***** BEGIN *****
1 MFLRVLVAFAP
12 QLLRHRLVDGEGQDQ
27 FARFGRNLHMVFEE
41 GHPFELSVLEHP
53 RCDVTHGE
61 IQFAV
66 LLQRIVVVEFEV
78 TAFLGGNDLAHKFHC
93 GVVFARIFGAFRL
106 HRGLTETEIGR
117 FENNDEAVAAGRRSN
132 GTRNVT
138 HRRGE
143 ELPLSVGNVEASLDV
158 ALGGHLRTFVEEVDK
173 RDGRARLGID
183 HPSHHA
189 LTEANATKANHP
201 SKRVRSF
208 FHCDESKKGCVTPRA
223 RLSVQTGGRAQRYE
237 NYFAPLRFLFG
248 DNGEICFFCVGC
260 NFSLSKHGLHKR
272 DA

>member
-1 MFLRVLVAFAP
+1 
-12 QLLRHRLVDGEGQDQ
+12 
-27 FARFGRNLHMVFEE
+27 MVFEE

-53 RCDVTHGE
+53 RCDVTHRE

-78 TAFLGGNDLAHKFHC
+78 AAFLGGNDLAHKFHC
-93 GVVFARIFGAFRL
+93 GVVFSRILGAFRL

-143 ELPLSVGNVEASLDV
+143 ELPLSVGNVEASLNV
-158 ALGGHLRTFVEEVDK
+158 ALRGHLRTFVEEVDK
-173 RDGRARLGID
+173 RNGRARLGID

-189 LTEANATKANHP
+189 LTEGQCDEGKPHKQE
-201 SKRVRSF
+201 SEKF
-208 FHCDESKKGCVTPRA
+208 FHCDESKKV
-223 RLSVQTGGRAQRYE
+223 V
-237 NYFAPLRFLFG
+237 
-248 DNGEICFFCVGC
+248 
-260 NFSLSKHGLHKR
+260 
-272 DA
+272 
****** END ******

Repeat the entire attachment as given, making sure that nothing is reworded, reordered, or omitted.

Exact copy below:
1 MFLRVLVAFAP
12 QLLRHRLVDGEGQDQ
27 FARFGRNLHMVFEE
41 GHPFELSVLEHP
53 RCDVTHGE
61 IQFAV
66 LLQRIVVVEFEV
78 TAFLGGNDLAHKFHC
93 GVVFARIFGAFRL
106 HRGLTETEIGR
117 FENNDEAVAAGRRSN
132 GTRNVT
138 HRRGE
143 ELPLSVGNVEASLDV
158 ALGGHLRTFVEEVDK
173 RDGRARLGID
183 HPSHHA
189 LTEANATKANHP
201 SKRVRSF
208 FHCDESKKGCVTPRA
223 RLSVQTGGRAQRYE
237 NYFAPLRFLFG
248 DNGEICFFCVGC
260 NFSLSKHGLHKR
272 DA

>member
-1 MFLRVLVAFAP
+1 
-12 QLLRHRLVDGEGQDQ
+12 
-27 FARFGRNLHMVFEE
+27 MVFEE

-53 RCDVTHGE
+53 RCDVTHRE

-78 TAFLGGNDLAHKFHC
+78 AAFLGGNDLAHKFHC
-93 GVVFARIFGAFRL
+93 GVVFSRILGAFRL

-143 ELPLSVGNVEASLDV
+143 ELPLSVGNVEASLNV
-158 ALGGHLRTFVEEVDK
+158 ALRGHLRTFVEEVDK
-173 RDGRARLGID
+173 RNGRARLGID

-189 LTEANATKANHP
+189 LTEGQCDEGKPHKQE
-201 SKRVRSF
+201 SEKF
-208 FHCDESKKGCVTPRA
+208 FHCDESKKV
-223 RLSVQTGGRAQRYE
+223 V
-237 NYFAPLRFLFG
+237 
-248 DNGEICFFCVGC
+248 
-260 NFSLSKHGLHKR
+260 
-272 DA
+272 